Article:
What’s the Best Way to Cook Pasta?

What’s the Best Way to Cook Pasta?

Listen: Pasta is delicious. You know it. I know it. Everyone knows it. “I LOVE PASTA! I mean … How could you not? I’m actually recording this from a bathtub
full of cooked noodles right now. So. Anyway. Only three ingredients go into this delectable
dish: eggs, water and flour. That gives you two main chemical components:
starches, which are carbohydrates and proteins. There’s some minerals and vitamins there
too. Also, water. The type of flour is important. Pasta uses durum wheat, which is one of the
harder varieties of wheat out there. That makes it harder to mill, which means
after it’s ground up the particles of Semolina flour are not as fine as the all purpose flour
you have in your kitchen. Since it results in larger particles not all
of the proteins that are in the grain are released. That means that pasta dough is stretchy but
not sticky like bread or cookies. Pasta dough’s stretchiness makes it easier
to flatten into sheets and cut into shapes. These days, a lot of pasta gets made by extrusion:
forcing the dough through shaped holes. Kind of like play-doh, except that you’re
actually supposed to eat the pasta. At the microscopic level, pasta dough is a
network of proteins holding together starch particles that make for an overall springy
mass. The cooking process is all about manipulating
the protein and the starch interactions to get that perfect al dente pasta. As the pasta cooks, starch particles absorb
water and start to form a gel, which makes the pasta soft and gummy. Thanks to that tangled network of proteins,
the starches are trapped inside the pasta noodles. If there wasn’t enough protein in your pasta
dough, starches like amylose would leak out, making your fettuccine sticky and clumpy. Some carbohydrates leak out no matter what. If you’ve ever forgotten to stir your pasta,
you might have found yourself trying to eat a single clump of noodles. It’s one reason cooks like to keep their
pot at a rolling boil, so the pasta pieces keep moving and don’t stick to each other. Now the question of should I add something
to the water. Top chefs like Lidia Bastianich or Alton Brown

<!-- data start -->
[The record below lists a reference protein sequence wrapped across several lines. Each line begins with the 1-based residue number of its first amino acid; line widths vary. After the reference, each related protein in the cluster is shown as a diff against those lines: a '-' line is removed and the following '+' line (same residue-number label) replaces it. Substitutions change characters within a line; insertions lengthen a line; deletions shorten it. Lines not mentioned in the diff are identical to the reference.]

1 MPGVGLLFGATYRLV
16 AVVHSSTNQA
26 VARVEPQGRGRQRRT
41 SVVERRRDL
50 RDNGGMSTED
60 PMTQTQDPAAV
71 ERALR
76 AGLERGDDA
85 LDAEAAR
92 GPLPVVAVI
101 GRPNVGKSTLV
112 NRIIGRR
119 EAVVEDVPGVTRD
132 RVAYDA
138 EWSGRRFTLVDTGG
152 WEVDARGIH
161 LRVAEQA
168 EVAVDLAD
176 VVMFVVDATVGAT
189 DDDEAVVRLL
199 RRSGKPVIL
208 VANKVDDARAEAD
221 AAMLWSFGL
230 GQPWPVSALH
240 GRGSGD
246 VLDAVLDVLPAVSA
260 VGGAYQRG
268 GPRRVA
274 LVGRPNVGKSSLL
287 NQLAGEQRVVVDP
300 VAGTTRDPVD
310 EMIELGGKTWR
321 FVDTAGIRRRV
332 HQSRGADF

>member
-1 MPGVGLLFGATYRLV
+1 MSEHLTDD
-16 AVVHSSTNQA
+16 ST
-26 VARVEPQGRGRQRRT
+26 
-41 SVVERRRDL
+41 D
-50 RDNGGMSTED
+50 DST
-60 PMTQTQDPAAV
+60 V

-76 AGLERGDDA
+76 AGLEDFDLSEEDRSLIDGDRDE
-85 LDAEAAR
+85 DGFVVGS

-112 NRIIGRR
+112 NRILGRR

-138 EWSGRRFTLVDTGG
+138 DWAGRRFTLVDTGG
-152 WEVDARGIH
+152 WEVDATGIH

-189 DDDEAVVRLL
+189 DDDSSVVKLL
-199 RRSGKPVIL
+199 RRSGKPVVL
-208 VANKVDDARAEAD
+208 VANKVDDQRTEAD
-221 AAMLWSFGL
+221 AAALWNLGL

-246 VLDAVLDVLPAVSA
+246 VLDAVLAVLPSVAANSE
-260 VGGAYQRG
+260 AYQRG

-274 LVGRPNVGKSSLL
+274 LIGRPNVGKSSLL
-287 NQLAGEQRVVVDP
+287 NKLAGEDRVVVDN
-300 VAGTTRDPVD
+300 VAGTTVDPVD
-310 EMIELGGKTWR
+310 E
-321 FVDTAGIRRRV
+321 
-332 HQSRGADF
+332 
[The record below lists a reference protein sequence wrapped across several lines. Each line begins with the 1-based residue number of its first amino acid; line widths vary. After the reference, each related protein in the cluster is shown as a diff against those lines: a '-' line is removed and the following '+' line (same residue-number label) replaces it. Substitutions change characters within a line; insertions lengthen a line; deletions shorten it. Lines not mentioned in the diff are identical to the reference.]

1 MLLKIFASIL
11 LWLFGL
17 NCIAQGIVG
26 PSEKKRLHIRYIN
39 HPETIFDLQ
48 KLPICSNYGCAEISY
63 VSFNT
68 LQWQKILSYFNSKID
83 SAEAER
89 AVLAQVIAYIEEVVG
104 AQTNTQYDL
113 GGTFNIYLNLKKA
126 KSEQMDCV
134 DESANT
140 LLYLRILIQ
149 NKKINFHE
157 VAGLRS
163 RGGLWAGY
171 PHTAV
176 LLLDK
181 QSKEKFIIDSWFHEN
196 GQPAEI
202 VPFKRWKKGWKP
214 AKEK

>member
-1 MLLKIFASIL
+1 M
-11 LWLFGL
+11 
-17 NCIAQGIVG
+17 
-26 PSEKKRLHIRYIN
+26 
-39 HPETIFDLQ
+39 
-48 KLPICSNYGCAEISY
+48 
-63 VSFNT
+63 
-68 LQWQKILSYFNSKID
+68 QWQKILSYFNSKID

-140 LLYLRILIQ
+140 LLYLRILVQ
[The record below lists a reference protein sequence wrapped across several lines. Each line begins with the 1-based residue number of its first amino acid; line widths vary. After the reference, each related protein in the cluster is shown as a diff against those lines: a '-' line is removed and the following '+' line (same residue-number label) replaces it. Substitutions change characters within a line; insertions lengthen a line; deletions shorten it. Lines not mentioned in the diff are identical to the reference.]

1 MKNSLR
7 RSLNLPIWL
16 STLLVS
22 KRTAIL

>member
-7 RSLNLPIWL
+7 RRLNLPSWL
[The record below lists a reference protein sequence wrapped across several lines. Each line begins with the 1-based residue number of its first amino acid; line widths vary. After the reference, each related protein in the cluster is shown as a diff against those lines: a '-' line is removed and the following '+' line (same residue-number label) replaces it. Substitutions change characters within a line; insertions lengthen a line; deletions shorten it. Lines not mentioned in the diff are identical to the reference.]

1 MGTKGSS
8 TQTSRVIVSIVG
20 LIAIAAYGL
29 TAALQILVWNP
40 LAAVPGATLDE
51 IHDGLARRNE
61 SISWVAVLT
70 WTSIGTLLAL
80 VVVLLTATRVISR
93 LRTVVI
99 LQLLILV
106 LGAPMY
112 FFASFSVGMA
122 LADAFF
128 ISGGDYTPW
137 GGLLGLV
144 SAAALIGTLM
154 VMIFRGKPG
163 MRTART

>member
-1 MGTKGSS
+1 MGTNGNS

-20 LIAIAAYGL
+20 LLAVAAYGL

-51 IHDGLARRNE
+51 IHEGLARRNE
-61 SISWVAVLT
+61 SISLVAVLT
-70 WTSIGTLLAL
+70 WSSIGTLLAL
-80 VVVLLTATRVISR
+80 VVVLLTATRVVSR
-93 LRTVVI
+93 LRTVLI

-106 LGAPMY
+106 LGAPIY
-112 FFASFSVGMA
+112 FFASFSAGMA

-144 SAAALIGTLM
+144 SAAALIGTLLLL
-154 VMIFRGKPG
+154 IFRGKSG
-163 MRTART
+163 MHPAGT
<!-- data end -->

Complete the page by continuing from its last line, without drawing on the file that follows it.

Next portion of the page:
insist on not adding oil to the pasta water. They contend that it leaves a sheen on the
pasta and the sauce won’t stick. That said … other celeb chefs like Gordon
Ramsay insist on adding oil, saying it keeps the pasta from sticking together. Food scientists we’ve spoken to think most
of any oil you put in the pot will be washed away when you pour out the cooked pasta and
water. If any is left, it would not have any effect
on sauce stickiness. What you should add to pasta water is salt. Why? Salt is our main flavor enhancer and if you
were to enter a food competition without salt you wouldn’t last very long. Last pro-tip of your salted up pasta water:
before you drain your cooked spaghetti, add a ladle-ful of that salty, starchy water to
your sauce to help thicken and delishen it. When it comes to eating the cooked pasta the
gelatinous starch helps sauce stick to your cooked penne, and it’s why you should
avoid this classic mistake: Never rinse your pasta after it’s done cooking,
because you’re rinsing off that sticky starch. Okay, that’s it, I’m too hungry to keep
going. Let us know how your experiment with oil in
cooking water goes and if that sauce falls right off your noodle or not. While you’re doing that, our partners over at PBS Digital Studios are conducting a survey and they want to hear from you. Do you watch other PBS Digital shows? If so, which ones? How do you find new shows to watch? It takes about 10 minutes and you could even
win a sweet new t-shirt. You can find the link in the description below.Thanks for watching and see you next time!

39 thoughts on “What’s the Best Way to Cook Pasta?